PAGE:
The bobcat, whose name is Ollie, was accounted for at 7:30 AM. But during her 10:40 feeding on Monday, zoo officials realized the critter was missing.
Their search yielded nothing, despite attempts to entice Ollie to return to her enclosure. Students at nearby American University were alerted by text message that the animal was on the loose. Zoo Spokesperson Annalisa Meyer told the DCist that Ollie was "likely to return for food and shelter."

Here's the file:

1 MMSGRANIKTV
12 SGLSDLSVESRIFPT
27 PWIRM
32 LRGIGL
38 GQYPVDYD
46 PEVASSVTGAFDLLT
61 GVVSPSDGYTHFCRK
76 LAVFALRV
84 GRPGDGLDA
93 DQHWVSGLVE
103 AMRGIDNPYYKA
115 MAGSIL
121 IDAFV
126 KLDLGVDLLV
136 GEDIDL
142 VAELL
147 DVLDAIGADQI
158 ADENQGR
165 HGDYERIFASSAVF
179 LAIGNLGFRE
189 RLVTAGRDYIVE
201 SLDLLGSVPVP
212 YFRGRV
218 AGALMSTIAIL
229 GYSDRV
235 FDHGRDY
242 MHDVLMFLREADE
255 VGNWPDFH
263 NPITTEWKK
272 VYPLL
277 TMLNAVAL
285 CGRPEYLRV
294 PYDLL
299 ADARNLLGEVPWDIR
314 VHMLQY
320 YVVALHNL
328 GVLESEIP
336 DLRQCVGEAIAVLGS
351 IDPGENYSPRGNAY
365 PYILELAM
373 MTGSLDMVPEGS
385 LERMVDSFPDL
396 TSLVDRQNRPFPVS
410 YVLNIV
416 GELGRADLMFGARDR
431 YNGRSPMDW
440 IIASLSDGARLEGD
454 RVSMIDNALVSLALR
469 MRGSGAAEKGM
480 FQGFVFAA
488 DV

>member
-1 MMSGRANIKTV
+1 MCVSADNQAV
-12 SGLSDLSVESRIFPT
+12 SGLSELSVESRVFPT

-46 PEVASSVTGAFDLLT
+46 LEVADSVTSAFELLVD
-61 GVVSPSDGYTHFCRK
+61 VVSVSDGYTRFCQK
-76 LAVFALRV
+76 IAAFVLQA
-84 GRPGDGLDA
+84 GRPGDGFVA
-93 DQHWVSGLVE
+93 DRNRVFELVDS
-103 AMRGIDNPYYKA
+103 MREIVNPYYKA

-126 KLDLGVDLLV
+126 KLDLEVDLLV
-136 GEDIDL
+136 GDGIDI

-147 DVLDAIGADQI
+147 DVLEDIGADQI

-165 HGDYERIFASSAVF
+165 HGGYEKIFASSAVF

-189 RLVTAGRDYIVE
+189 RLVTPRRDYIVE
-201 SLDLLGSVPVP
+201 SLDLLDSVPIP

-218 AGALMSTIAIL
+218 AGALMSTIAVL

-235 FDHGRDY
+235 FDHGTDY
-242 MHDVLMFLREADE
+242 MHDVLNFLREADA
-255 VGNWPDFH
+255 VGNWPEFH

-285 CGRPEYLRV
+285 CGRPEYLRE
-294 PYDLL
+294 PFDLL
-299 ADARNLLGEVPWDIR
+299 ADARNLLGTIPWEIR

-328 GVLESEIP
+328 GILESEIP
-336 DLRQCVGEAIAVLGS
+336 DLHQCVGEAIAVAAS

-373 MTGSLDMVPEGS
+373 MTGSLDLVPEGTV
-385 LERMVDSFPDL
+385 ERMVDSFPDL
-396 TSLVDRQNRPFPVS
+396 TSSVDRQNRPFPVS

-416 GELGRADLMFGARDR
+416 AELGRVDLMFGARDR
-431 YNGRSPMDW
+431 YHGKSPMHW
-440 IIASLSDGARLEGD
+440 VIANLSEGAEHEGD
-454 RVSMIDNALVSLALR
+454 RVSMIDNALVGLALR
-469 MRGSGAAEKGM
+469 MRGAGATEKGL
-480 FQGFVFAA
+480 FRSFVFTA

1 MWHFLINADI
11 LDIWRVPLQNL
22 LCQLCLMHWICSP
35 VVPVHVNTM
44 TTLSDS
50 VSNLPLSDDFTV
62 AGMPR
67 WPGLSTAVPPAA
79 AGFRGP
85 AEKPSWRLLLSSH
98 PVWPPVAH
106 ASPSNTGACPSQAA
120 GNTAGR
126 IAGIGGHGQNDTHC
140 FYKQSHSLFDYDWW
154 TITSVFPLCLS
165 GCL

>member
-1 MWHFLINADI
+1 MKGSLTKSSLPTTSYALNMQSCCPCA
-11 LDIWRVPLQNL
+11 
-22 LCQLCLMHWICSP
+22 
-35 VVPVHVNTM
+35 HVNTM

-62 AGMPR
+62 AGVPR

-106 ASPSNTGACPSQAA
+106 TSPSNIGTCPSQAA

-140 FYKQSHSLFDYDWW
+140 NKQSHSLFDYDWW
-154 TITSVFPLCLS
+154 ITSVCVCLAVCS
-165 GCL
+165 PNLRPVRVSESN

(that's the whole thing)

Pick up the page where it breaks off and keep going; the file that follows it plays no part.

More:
"No one should approach the bobcat if she is spotted. If spotted, call 202-633-7362. There is no imminent danger to Zoo guests or general public. Bobcats are not known to be aggressive to humans," said the zoo in a press release.
However, the National Zoo's fact page claims that bobcats hunt "small deer, snakes, lizards and domestic animals such as dogs, cats, sheep, goats and poultry." DC owners of pomeranians and fancy chickens may wish to keep their pets inside.
Ollie is about 7 years old and was born in captivity. As with the rest of her species, she runs at 30 miles and is an excellent climber, meaning recapturing her may prove difficult.